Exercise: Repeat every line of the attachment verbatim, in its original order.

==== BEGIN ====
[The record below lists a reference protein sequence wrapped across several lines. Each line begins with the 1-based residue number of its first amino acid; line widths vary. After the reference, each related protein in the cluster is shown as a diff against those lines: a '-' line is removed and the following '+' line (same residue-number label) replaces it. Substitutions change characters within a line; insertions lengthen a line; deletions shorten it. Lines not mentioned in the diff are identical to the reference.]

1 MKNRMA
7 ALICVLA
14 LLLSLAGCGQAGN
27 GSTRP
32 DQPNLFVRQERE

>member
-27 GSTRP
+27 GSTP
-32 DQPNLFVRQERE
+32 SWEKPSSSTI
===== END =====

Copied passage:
[The record below lists a reference protein sequence wrapped across several lines. Each line begins with the 1-based residue number of its first amino acid; line widths vary. After the reference, each related protein in the cluster is shown as a diff against those lines: a '-' line is removed and the following '+' line (same residue-number label) replaces it. Substitutions change characters within a line; insertions lengthen a line; deletions shorten it. Lines not mentioned in the diff are identical to the reference.]

1 MKNRMA
7 ALICVLA
14 LLLSLAGCGQAGN
27 GSTRP
32 DQPNLFVRQERE

>member
-27 GSTRP
+27 GSTP
-32 DQPNLFVRQERE
+32 SWEKPSSSTI